The Online Mirriam Dictionary defines being broadly as something that exists, or even is thought to exist. In this context, being, for some, includes everything in the universe, including stars, rivers, mountains, rocks, plants, trees, fungi, bacteria and animals. Being may also refer to only things that are alive, and for some, this would include plants, bacteria, and fungi. Further refinement of being for some means only those species that are sentient. This raises the question, what do we mean by sentient? This too has variable meanings, but mostly refers to the ability to perceive or feel things, such as being able to feel, see, hear, smell, or taste. Sentience also means being aware.
We Unitarian Universalists are not alone in grappling with the understanding of being. Wikipedia, for example, says:
"Being is an extremely broad concept encompassing objective and subjective features of reality and existence. Anything that partakes in being is also called a "being", though often this use is limited to entities that have subjectivity (as in the expression "human being"). So broad a notion has inevitably been elusive and controversial in the history of philosophy, beginning in western philosophy with attempts among the pre-Socratics to deploy it intelligibly."
How are we then to use "being" intelligibly when we speak of the First Principle? How can we as Unitarian Universalists have shared meanings when the word being refers more to poetry and metaphor than to scientific understanding or philosophic exactitude? Let me offer some insights that might develop and deepen our use of the word.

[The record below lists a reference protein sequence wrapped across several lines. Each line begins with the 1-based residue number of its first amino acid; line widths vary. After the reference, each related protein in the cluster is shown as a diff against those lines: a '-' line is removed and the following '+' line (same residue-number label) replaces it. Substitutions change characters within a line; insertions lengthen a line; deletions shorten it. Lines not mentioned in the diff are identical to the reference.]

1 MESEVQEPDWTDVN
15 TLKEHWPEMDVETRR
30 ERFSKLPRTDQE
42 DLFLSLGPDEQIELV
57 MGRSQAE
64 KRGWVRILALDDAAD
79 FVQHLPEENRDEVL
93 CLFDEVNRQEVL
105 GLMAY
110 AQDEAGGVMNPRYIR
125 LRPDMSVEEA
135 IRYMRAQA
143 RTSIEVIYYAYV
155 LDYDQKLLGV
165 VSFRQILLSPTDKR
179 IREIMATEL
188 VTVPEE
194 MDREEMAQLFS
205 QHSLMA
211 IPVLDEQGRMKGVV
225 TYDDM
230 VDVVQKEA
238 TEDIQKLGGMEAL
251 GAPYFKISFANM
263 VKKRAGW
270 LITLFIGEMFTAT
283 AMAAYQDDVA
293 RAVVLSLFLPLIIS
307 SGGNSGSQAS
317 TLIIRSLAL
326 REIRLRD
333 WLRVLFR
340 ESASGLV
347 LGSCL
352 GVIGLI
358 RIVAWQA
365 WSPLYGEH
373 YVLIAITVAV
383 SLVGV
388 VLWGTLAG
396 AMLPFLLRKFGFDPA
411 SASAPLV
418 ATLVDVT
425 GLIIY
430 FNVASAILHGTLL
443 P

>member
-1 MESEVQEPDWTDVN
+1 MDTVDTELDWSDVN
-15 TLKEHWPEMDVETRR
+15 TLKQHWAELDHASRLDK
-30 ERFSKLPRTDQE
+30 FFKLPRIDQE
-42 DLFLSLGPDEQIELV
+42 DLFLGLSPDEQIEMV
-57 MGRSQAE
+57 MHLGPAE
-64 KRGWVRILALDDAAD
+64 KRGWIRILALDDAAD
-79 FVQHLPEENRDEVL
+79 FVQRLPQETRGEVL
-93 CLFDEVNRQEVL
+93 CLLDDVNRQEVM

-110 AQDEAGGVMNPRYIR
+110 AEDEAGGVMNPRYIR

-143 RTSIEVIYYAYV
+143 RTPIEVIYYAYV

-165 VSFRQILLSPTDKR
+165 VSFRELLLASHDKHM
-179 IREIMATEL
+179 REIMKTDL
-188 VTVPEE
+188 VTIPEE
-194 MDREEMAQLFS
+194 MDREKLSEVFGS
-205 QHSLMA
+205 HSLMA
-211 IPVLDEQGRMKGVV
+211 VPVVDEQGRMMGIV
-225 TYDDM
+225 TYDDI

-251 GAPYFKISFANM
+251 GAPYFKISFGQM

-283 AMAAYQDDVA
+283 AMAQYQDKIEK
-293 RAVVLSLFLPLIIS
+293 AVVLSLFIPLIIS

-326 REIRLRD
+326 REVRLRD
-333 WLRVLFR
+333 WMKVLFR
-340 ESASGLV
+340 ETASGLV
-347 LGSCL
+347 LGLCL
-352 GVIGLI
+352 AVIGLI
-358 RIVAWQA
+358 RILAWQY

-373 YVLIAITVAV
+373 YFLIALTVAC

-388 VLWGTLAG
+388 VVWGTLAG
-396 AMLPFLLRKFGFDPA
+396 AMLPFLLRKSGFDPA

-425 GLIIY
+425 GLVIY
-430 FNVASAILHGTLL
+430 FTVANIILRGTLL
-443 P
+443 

1. Language of reverence and religion is indeed like metaphor and poetry. Words only point to how we make meaning from our experiences of reality and we use them broadly in connecting to one another in themes that are beyond words. By leaving "being" open to interpretation, much as we would the word "God" we allow spaciousness for individual discernment in making meaning and determining action in life.
2. Currently the First Principle uses the word, "person," which is also open to interpretation. In Wikipedia, a person
"is a being, such as a human, that has certain capacities or attributes constituting personhood, which in turn is defined differently by different authors in different disciplines, and by different cultures in different times and places."
Person in ethics also denotes those individuals that merit moral consideration, including nonhuman species. In most common usage, however, person refers to Homo sapiens and for this reason replacing being with person will be more inclusive for the multiple species for which we humans have moral concern.
3. We could replace person in the First Principle with individual instead of being. This has possibilities in that individual can refer to humans and nonhumans, yet does seem to explicitly exclude non living entities (which would be a relief to some, and problematic for others). Karl Marx writes of individuality:
"It depends not on consciousness , but on being ; not on thought, but on life; it depends on the individual's empirical development and manifestation of life, which in turn depends on the conditions existing in the world."
In both instances #2 and #3 above, the terms person and individual loop back to meaning being, with being suggesting the most broadly inclusive of species other than humans, at least in popular vernacular. For this reason, I suggest the use of being above all others as we have centuries of social constructs to deconstruct and need the most ample terms as possible to lead us away from drawing a firm line where worth and dignity and moral concern begin and end. Being compels our minds to wander, and our hearts to wonder, both a noble pursuit for Unitarian Universalists.
Regardless of how each defines "being" the goal is to grow our circle of compassion for individuals, including ourselves, as we grow our own sense of belonging to and interconnecting with all of existence.
Rev. LoraKim Joyner, DVM
First Principle Project Facilitator
Newsflash! The Unitarian Universalist BuddhistFellowship will dedicate an entire edition of their newsletter to the First Principle and the meaning of being. Thanks to them for endorsing this project and the revision to the First Principle!